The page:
SHAMEEM’S SO­CIAL CON­SCIENCE

Western Suburbs Weekly - - Weekly Life - Sara Fitz­patrick

FROM do­mes­tic vi­o­lence and its con­nec­tion to in­equal­ity, to sav­ing the econ­omy ver­sus pro­tect­ing the en­vi­ron­ment, Perth soul songstress Shameem Ta­heri-Lee pens lyrics with a so­cial con­science.

The over­ar­ch­ing topic at play in her mu­sic is the need to elim­i­nate prej­u­dice.

A sub­ject close to her heart, the bi-racial beauty, raised in Ned­lands, has had some ex­pe­ri­ence with the is­sue.

“My mum is Ira­nian and my dad Chi­ne­seMalaysian,” Ta­heri-Lee said. “I feel that when you are bi-racial, you don’t be­long to a par­tic­u­lar group and are brought up with this feel­ing that you be­long to the whole world, not just to one coun­try.

“And then be­cause of that you start to see how peo­ple com­part­men­talise them­selves ac­cord­ing to their race or re­li­gion. Be­cause peo­ple look at me and can’t tell what my her­itage is, they can’t put me in a box, so I don’t get boxed as an Asian or a Mid­dle Eastern per­son, but peo­ple look at me and see me as an ‘other’.”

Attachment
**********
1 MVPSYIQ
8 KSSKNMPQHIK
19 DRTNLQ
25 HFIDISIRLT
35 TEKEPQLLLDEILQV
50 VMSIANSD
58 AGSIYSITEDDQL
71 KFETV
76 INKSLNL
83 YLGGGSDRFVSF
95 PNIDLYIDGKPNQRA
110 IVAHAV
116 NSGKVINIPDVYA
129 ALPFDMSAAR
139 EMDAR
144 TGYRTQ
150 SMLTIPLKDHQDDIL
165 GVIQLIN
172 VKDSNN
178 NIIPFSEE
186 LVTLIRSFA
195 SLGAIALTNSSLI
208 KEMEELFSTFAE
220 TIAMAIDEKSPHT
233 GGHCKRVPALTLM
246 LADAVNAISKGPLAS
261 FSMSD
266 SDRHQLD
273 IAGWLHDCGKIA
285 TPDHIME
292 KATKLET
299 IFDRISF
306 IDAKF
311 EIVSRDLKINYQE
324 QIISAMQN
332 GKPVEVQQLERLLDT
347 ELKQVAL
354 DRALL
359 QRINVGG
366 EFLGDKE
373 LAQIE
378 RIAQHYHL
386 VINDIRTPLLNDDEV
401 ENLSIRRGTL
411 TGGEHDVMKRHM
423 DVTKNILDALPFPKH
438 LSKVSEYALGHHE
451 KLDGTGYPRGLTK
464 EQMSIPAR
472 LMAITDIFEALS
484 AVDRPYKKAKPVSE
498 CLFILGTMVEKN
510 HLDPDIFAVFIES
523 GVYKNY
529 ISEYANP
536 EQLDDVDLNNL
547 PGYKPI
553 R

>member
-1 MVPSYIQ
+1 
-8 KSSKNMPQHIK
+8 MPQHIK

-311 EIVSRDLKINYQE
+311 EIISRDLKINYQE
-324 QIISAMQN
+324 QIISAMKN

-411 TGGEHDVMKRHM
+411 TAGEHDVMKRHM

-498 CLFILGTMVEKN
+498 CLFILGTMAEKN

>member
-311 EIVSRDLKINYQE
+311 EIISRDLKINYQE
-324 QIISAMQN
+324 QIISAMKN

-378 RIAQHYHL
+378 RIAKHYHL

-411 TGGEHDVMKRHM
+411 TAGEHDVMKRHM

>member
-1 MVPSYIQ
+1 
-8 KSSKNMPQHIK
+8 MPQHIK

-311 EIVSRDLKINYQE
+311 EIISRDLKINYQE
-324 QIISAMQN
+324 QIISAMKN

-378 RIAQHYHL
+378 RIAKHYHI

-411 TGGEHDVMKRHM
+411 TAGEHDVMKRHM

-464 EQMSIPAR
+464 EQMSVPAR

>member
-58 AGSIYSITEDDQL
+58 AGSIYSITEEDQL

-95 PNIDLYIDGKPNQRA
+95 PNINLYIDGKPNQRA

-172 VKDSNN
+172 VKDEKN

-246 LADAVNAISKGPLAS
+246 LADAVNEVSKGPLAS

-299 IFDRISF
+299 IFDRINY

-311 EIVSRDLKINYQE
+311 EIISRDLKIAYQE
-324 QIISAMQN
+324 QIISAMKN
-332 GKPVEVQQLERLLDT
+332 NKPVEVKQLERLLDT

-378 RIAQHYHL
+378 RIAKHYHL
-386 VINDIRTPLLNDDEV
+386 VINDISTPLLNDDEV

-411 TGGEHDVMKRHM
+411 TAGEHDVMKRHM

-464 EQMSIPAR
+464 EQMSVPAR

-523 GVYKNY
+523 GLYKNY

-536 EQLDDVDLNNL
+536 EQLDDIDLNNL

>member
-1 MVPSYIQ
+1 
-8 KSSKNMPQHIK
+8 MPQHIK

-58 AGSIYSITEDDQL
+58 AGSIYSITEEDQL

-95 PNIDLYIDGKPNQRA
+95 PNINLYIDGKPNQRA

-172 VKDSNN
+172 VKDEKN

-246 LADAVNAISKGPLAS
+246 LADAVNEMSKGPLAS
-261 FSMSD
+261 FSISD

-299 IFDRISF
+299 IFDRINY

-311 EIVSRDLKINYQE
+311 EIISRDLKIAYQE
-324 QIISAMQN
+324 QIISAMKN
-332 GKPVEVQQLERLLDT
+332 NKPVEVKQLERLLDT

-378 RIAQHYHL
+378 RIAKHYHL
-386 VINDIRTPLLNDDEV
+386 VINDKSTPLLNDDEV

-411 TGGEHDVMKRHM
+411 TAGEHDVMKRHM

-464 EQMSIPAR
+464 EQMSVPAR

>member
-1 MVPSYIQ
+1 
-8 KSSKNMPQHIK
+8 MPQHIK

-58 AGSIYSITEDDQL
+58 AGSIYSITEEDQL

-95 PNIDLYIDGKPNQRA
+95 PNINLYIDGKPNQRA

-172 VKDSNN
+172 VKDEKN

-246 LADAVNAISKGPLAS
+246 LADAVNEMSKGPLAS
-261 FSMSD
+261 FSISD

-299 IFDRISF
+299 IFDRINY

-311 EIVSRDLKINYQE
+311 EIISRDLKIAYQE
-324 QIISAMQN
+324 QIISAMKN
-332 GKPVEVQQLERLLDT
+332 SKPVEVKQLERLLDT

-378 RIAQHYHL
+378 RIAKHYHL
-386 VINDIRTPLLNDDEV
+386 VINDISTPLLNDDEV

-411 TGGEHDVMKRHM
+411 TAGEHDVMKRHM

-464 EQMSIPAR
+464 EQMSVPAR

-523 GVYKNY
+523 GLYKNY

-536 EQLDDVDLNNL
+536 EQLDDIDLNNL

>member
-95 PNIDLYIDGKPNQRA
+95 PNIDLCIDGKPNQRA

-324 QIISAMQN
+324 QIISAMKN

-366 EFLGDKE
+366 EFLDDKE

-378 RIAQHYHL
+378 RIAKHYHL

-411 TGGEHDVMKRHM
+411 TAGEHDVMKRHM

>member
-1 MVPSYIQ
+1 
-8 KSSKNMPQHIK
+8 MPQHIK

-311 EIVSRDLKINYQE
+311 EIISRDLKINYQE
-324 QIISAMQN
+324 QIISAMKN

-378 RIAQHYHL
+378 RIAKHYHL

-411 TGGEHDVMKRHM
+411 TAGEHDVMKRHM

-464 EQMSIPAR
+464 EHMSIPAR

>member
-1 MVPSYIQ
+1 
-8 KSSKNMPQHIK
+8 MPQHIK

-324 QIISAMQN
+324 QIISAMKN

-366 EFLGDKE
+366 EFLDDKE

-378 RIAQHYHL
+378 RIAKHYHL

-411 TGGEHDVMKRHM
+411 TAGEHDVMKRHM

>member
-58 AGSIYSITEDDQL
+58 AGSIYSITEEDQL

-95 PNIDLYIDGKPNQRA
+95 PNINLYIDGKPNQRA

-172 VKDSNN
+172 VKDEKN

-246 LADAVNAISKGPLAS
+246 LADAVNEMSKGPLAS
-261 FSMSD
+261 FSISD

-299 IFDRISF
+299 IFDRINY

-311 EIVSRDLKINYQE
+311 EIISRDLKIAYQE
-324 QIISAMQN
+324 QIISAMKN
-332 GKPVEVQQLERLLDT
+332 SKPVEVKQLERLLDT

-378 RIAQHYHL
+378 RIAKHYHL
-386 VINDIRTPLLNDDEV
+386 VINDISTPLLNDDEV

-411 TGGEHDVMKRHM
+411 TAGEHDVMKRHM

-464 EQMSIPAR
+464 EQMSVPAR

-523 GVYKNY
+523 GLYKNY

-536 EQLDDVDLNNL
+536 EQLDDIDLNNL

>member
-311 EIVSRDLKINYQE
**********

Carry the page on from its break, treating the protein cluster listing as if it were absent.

The 27-year-old Vic­to­ria Park res­i­dent said peo­ple of­ten asked where she was from.

“I say, ‘Aus­tralia’ and they re­spond with, ‘but where are you ac­tu­ally from?’,” Ta­heri-Lee said.

“I feel like re­ply­ing, ‘hang on, I be­long here as much as you’.

“Of course, this is noth­ing com­pared to what other peo­ple have to go through. One thing I’m al­ways grate­ful to my par­ents for is that we had Abo­rig­i­nal friends when I was grow­ing up, which is very un­usual for western sub­urbs peo­ple, and just see­ing the way they lived def­i­nitely broad­ened my vi­sion of what prej­u­dice is and what it can look like.”

Liv­ing her child­hood dream, Ta­heri-Lee ad­mits her ca­reer launched quickly but en­tailed a lot of hard work.

“I re­mem­ber writ­ing in a time capsule in Year 7 that I would like to be a pop star when I grew up,” she said. “And then I went to high school (St Hilda’s) and was faced with this re­al­ism of how I would make money from that.

“I went away from the idea for a while then had a singing teacher who re­ally inspired me. I saw she was mak­ing a ca­reer out of be­ing a mu­si­cian and I thought, ‘if she can do it, why can’t I?’.”

It has been a busy year for the self-man­aged artist, kick­ing off with the launch of her sec­ond al­bum, Sec­ond City, fol­lowed by a na­tional tour and sup­port shows for Michael Bolton and An­thony Cal­lea. Next year will in­clude a tour of China and time at home song writ­ing.

Shameem Ta­heri-Lee per­forms this week­end.

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